Hideki Noda and Colin Teevan
One imagines that this novel piece would probably work much better in Japan than elsewhere. It is based heavily on The Tale of Genji, an Eleventh Century book that is reputed to be the first ever novel.
In its homeland, this is the equivalent of a much-loved fairy tale or even religious work, with its mysticism and characters known to all from school days. The writers then mix it with a Noh classic, Ama, and a steamy film noir plot.
The ingenious and iconoclastic Hideki Noda has taken the novel and worked tales around it, in collaboration with playwright Colin Teevan. Perhaps uniquely, the Japanese playwright stars.
He plays a psychiatrist drafted in to decide whether a patently mad Woman should stand trial for murder by arson. Kathryn Hunter impresses, playing a lady who seems detached from reality, constantly reinventing herself as strange quasi-historical characters.
Her case is debated earnestly by a hard-nosed policeman (Glyn Pritchard) and the judge who must decide whether she is to face the death penalty. The story seems like a simple police procedural but with the added element of non-naturalistic staging, the psychiatrist's rooms burnt out like the house that the murderer fire-bombed, and scenes jumping around in time and taking place underwater or in masks.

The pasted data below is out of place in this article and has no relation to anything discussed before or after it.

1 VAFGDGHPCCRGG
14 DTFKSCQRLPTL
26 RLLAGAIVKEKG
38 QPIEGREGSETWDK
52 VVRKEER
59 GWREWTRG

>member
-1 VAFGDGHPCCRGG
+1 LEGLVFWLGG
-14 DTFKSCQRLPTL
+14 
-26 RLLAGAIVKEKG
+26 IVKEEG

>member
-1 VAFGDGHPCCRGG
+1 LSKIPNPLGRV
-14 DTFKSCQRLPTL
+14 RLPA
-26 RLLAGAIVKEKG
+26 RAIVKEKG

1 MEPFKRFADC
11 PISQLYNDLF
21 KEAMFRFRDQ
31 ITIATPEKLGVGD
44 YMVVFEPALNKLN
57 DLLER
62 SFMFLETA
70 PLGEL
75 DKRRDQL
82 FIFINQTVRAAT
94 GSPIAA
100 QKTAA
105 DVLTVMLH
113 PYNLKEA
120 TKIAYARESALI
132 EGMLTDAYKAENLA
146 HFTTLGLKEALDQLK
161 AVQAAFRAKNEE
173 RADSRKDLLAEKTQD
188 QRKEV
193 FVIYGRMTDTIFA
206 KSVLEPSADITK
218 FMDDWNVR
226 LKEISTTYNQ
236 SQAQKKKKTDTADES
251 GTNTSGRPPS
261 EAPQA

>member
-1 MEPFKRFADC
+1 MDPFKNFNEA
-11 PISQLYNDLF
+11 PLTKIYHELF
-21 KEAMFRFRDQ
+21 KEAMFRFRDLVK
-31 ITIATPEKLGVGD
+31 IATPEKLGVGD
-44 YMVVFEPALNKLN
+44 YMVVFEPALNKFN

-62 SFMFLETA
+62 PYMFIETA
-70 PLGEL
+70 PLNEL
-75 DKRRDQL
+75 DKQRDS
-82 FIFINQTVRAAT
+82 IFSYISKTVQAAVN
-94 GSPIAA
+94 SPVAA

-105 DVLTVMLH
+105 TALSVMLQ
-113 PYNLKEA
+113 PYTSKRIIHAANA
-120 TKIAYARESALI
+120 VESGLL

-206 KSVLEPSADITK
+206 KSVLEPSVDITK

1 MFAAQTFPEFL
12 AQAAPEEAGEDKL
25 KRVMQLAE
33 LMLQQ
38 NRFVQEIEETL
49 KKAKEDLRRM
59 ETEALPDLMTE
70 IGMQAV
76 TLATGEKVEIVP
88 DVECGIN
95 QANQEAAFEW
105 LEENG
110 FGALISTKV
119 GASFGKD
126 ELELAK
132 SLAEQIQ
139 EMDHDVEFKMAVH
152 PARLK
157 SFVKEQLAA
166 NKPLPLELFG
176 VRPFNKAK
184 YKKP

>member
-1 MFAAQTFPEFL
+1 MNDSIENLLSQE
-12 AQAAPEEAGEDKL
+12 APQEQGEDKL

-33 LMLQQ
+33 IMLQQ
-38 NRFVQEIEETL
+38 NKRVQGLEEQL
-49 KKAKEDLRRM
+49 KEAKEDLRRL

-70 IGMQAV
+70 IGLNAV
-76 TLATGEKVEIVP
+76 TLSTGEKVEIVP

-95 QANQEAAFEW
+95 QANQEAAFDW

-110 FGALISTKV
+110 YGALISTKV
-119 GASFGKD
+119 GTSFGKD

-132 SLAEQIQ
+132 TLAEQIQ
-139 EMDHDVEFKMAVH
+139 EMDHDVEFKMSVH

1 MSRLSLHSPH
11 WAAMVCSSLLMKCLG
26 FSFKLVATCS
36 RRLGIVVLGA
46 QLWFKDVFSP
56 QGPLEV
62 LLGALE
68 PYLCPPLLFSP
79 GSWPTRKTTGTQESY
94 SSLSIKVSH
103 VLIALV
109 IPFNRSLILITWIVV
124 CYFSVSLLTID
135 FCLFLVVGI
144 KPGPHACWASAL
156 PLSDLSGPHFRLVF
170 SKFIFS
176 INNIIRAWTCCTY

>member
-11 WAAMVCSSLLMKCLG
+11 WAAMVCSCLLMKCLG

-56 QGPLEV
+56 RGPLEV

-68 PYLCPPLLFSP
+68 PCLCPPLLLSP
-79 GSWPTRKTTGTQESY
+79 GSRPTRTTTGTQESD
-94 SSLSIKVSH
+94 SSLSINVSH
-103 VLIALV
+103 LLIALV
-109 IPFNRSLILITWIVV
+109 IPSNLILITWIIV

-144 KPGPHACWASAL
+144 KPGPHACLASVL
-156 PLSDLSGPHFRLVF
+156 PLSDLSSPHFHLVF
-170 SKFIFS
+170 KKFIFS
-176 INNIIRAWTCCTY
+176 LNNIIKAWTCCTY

Gradually more layers are revealed to show that the Woman's story mirrors that of Genji's mistress, while her shrink takes over as the Emperor's son's wife, Noda, peaking to much merriment from a young, opening night audience. At the same time, the Judge played by Harry Gostelow is struggling to keep an affair secret, under great pressure from his lover, mirroring the millennium-old tale.
Thus Noda, who in addition to writing and acting directs, operates on three separate levels to illuminate a Noh classic and the ancient novel for a modern audience. He is helped by stylish designs and traditionally-influenced music, thus creating some attractive scenes to augment the story.
The Diver is a novelty that brings a different culture into focus without entirely persuading one of its superiority to our own. However, for fans of Genji or Noh, it is a must-see.
Reviewer: Philip Fisher